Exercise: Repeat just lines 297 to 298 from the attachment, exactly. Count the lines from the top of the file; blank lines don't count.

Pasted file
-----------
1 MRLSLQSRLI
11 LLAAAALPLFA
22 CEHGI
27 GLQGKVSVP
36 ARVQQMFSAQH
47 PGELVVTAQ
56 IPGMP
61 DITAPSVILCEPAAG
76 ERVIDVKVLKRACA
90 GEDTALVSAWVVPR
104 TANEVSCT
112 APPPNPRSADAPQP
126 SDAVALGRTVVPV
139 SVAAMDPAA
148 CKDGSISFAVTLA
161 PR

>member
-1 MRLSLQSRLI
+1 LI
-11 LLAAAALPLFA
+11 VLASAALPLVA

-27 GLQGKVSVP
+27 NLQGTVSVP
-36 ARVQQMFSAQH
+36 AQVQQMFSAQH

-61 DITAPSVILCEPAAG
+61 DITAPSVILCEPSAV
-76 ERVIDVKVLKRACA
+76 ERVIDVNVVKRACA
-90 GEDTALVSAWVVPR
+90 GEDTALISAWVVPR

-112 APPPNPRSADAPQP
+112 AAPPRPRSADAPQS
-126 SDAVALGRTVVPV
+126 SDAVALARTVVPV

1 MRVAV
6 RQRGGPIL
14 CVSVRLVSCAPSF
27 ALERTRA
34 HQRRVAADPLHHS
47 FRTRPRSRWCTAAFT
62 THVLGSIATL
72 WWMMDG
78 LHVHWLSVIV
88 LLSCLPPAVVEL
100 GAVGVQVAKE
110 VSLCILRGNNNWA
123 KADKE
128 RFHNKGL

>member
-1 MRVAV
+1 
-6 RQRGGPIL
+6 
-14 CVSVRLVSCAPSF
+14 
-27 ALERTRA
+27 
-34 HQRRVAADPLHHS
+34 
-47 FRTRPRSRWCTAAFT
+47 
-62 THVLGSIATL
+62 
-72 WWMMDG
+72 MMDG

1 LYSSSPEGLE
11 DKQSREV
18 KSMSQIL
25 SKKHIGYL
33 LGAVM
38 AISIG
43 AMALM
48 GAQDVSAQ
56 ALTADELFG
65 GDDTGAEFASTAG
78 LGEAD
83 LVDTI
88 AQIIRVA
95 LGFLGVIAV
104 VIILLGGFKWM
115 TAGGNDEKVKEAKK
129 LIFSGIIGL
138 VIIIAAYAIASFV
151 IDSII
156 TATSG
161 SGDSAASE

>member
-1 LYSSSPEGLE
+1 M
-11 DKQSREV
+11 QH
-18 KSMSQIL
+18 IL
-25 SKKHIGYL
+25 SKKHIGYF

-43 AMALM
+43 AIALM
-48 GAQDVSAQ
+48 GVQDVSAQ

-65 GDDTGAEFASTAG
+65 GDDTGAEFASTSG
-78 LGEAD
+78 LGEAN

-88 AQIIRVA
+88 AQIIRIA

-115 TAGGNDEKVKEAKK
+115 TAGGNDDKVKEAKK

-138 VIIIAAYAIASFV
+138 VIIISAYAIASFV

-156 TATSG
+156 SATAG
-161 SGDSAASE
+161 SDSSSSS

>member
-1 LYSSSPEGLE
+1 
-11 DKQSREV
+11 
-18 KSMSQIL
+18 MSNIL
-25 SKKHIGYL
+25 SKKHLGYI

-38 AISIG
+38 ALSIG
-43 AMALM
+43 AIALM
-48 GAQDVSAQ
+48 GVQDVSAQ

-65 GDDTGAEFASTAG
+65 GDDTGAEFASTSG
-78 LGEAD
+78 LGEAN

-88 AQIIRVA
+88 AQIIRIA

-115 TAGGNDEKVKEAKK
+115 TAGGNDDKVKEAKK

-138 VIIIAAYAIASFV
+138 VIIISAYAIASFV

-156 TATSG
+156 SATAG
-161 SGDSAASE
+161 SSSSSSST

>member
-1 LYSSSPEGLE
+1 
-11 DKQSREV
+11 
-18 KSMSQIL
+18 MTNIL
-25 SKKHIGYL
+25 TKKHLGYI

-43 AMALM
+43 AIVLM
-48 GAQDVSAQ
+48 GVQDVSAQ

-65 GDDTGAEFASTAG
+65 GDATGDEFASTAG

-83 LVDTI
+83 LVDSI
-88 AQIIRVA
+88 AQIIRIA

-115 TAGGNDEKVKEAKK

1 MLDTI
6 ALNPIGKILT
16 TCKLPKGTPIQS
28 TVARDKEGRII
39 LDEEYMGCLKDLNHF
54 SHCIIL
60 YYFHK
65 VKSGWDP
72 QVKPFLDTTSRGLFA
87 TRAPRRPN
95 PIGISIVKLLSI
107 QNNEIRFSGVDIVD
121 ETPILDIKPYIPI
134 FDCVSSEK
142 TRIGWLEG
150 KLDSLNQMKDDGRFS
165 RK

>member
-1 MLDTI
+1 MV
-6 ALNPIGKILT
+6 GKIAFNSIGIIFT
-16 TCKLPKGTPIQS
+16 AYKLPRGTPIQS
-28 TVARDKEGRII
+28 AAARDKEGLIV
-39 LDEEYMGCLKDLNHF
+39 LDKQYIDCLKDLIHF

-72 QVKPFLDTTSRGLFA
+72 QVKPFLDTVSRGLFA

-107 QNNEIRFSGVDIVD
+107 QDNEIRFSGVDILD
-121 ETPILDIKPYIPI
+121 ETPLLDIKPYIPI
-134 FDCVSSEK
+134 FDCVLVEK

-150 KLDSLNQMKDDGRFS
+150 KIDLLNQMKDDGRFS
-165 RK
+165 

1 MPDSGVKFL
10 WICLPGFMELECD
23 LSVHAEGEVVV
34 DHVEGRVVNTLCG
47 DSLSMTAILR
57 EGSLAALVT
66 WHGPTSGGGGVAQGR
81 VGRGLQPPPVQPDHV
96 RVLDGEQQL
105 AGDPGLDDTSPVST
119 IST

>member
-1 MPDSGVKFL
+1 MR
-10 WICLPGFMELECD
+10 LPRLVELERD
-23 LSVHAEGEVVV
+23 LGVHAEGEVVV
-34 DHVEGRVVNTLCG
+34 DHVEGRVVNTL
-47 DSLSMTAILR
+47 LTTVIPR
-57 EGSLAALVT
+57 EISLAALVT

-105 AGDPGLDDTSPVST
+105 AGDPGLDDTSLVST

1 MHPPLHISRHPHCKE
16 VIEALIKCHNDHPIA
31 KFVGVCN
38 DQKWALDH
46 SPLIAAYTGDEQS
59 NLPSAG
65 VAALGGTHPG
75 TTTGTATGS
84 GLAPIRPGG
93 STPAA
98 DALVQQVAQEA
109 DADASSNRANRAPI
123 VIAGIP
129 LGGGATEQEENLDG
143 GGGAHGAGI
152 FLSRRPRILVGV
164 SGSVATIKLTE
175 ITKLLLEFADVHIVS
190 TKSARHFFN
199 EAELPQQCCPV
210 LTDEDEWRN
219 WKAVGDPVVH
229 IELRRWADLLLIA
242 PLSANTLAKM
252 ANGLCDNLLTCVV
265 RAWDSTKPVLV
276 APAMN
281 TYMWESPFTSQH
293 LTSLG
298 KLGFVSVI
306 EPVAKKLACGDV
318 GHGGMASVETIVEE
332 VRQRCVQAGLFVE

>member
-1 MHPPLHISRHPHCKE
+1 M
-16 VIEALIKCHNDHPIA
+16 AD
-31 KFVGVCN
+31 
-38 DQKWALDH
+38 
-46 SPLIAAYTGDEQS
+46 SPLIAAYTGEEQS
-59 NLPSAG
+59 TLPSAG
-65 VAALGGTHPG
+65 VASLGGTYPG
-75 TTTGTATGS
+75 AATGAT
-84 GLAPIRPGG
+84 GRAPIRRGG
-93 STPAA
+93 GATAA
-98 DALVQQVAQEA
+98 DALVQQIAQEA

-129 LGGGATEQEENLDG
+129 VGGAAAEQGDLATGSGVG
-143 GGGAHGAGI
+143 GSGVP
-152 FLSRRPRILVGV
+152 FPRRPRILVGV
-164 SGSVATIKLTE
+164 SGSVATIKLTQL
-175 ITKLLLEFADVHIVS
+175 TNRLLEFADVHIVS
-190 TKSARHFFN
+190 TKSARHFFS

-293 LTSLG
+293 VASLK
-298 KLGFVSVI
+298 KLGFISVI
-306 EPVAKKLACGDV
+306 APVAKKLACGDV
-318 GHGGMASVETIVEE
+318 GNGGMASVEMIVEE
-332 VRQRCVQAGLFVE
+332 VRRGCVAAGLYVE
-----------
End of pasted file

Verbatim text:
+190 TKSARHFFS

-293 LTSLG